On April 3, 1968, Martin Luther King was in Memphis providing support and encouragement to 1300 African-American sanitation workers who had walked off their jobs in that city. His soaring prose repeats the mission that defined his life – the achievement of justice and equality for African-Americans which our constitution promised to each and every one of us. He made it clear that “We mean business now and we are determined to gain our rightful place in God’s world.”
King also had a clear strategy– ongoing peaceful protests in conjunction with economic sanctions against businesses which profited from the African American communities.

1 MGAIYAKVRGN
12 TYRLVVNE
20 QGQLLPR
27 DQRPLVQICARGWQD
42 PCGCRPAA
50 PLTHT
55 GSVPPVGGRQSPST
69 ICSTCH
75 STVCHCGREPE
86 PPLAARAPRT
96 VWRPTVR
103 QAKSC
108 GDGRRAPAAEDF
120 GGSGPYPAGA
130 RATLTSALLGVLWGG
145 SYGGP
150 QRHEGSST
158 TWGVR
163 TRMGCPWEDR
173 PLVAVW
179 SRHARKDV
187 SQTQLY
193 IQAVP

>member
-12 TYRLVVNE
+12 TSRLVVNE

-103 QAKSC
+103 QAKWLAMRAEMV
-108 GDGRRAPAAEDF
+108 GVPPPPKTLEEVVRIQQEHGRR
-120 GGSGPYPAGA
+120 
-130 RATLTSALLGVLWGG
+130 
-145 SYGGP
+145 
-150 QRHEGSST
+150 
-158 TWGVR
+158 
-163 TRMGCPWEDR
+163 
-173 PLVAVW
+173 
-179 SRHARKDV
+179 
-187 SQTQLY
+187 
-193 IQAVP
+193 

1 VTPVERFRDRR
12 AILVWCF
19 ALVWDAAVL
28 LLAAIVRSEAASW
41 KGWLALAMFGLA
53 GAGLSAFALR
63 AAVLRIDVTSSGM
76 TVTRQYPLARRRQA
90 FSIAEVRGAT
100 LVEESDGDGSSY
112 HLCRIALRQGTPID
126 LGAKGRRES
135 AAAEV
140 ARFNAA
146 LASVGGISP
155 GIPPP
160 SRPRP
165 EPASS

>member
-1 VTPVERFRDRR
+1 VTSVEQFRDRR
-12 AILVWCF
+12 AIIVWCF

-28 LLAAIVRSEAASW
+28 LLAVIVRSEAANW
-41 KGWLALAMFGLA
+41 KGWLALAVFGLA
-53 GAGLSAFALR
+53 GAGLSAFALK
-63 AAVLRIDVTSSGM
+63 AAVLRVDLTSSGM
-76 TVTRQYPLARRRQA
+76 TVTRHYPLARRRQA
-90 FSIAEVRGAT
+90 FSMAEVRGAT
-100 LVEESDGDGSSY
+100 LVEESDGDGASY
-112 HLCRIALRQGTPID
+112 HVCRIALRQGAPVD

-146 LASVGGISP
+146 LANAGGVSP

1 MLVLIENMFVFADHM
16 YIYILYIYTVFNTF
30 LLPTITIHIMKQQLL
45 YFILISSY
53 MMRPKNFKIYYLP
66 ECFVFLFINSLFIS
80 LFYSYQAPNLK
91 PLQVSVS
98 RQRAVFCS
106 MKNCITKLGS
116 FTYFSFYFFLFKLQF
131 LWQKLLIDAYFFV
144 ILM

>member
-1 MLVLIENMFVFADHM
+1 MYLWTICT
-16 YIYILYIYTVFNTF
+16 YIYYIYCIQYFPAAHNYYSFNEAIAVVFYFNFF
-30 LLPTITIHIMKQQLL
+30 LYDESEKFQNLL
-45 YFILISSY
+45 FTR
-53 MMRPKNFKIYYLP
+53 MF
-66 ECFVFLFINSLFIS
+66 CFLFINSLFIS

“And so, as a result of this, we are asking you tonight, to go out and tell your neighbors not to buy Coca-Cola in Memphis. Go by and tell them not to buy Sealtest milk… As Jesse Jackson has said, up to now, only the garbage men have been feeling pain; now we must kind of redistribute the pain. We are choosing these companies because they haven’t been fair in their hiring policies; and we are choosing them because they can begin the process of saying, they are going to support the needs and the rights of these men who are on strike.”
And then he urges the audience to start a bank-in by transferring their money to black institutions. He knew this all could be accomplished with dignity and he knew that it must be accomplished without violence. The Reverend Martin Luther King had no doubt that justice would prevail. Even without his voice. He was assassinated the following day, on April 4.
The complete text of his speech HERE